Day 5: The Frida Kahlo house and New Years Eve in Mexico
The Frida Kahlo house was top of Ruth’s list for Mexico City, but we had been unable to get tickets online. The hotel told us that we could go and lineup anyway, but there would be no guarantee of getting in.
So we were looking at tours again, despite our experience at Teotihuacan.
I had spent the previous morning on my phone searching for tours that included the Frida house. I found a full day one which sounded ok and booked it for today, our final day in Mexico City. Pickup was 9am from the Palace of Fine Arts, about a 5min walk from our hotel. We were there at 8.45am.
And we waited.
A few minutes after 9am no guide wearing the tour company shirt had made an appearance. I dug out the number and started ringing. Or trying to at least, all I got were tones. Ruth had no luck from her phone either.
Eventually I took another look at the information and found the same number listed again. This time it had two additional digits. I tried it and what do you know it started ringing! Buyer beware if booking this tour through Viator.
What followed was a frustrating 20 minutes of trying to make myself understood. I discovered that we’d been waiting in the wrong location for the bus which had of course now gone. I tried to establish where the tour would be at what time so we could attempt to join it. Finally I managed to ascertain we could meet at the Frida Kahlo house, figuring that we could get in and if we ditched the tour after that then at least we’d got there.
Ruth called an Uber and we were on our way. The person I had been speaking with wasn’t clear on the time our group would be there. I expected to find them inside, leaving us limited time if we chose to continue with the tour. Instead we were instructed to locate someone in the line. It transpired that we were looking for the driver of the bus and the tour group would be following. The driver was waiting to collect the tickets and told us we could wait across the street. We weren’t game to let him out of our sight!
I didn’t know much of the story of Frida, and it wasn’t on my list of things to do, so when the guide told us we had just over an hour inside I felt it would be plenty of time for me. While the art and the stories were interesting, I enjoyed the gardens more than the art. Scattered throughout the gardens were signposts containing quotes from Frida or her husband Diego Rivera, also a famous artist. They told what was clearly a great love story. Frida certainly had to overcome many challenges in her life. Ruth felt she went through a little faster than she otherwise would have but we both felt we had enough time.
We rejoined the tour for the activities that hadn’t really interested us. Floating on barges down a canal at Xochimilco had looked ok on the website, but the reality was it was so crowded we may as well have been playing dodgem barge. Boats floated alongside us cooking our lunch for a price I would have paid in a quality restaurant. It was certainly not to that standard. For the second time in two days I wondered if I would be ending up with food poisoning from the experience. A Mariachi band hopped on our boat to play a few songs.
We were given half an hour to wander stores with more of the same merchandise we’d already seen, and did a walking tour of the Mexico University – described as Mexico’s Harvard but I think they might be aiming a tad high on the scale – before we thankfully were dropped off ahead of schedule.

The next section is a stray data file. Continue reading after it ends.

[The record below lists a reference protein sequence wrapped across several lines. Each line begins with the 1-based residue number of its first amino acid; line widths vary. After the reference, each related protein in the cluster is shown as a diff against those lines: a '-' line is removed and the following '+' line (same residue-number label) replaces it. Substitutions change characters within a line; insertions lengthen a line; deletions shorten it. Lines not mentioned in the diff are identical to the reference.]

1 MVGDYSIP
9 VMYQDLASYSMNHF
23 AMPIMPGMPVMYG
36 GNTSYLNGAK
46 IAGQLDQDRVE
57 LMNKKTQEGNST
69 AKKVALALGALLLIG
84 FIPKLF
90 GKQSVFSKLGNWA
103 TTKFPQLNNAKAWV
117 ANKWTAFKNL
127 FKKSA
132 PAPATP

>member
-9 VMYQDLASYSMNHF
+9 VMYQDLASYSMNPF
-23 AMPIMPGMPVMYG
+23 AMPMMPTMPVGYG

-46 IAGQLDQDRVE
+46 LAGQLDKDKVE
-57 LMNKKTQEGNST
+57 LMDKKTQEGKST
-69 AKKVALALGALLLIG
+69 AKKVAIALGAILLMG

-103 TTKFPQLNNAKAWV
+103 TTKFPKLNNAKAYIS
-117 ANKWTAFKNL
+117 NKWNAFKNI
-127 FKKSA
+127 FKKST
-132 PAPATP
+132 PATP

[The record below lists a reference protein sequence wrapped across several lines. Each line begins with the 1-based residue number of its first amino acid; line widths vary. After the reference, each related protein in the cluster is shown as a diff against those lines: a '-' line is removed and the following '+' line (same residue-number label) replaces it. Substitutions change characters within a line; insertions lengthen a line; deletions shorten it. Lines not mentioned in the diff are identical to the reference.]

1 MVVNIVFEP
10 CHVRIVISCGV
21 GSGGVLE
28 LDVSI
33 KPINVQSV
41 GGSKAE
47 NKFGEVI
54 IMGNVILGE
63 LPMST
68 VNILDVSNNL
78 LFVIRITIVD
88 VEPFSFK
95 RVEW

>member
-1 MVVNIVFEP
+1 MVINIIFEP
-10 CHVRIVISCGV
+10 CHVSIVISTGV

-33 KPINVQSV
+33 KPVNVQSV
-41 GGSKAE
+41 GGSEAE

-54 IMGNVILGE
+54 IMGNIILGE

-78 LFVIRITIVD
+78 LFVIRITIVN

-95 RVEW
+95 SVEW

And then it was New Years Eve! Nineteen hours after it was at home.
It was almost an obligation to experience New Years Eve in a foreign city so we dressed up and went searching for the party. However when we got to the main square it was far less busy than it had been previous nights which didn’t fit what Edgar had told us. We asked a young girl and was told there would be fireworks later.
We left in search of dinner, ending up at a place not far away that was blasting Latin music and spruiking on the street below. It was packed out so the service was incredibly slow, though our waiter was lovely and clearly run off his feet. On Edgar’s recommendations of foods we must try I ordered the Chicken Mole, a sauce made up of 50 odd ingredients including chocolate. I didn’t dislike it but it was certainly a very different flavour, I think it may be an acquired taste.
We stopped by the still empty square before we decided to return to our hotel for a drink and ascertain if we were missing something.
Yep. The party was nowhere near us.
The concierge described it as a twenty-five minute walk. But it was closer to forty. We could hear the music from ages away, taunting us as being just out of reach as it floated to us on the breeze. We finally got there at 11.30pm.
They had closed an entire street. A Latin band played on a stage at the end and people packed the street watching the stage and screens. As we walked through the throng to get closer people were dancing salsa where they had the space. A cold wind blew across the crowd without dampening their spirits an iota. All around me voices conversed rapidly in Spanish but everyone knew the words when the countdown started, hurling them out into the night followed by deafening cheers and applause. The fireworks commenced with a bang to a chorus of more cheers as everyone gaped into the air and sang out ‘ooh’ and ‘aah’ at the appropriate moments. It was all over in just over 5 minutes. It was nothing on a Sydney display but still pretty cool to watch.
We were exhausted from our long walk and being on the go all day. Since our flight to Guatemala is in the morning we decided it was time to call it a night. We walked away from the celebrations and attempted to call an Uber, four drivers accepted and then canceled before we gave up and just walked back anyway.
Mexico City, its been rad. Next stop: Antigua!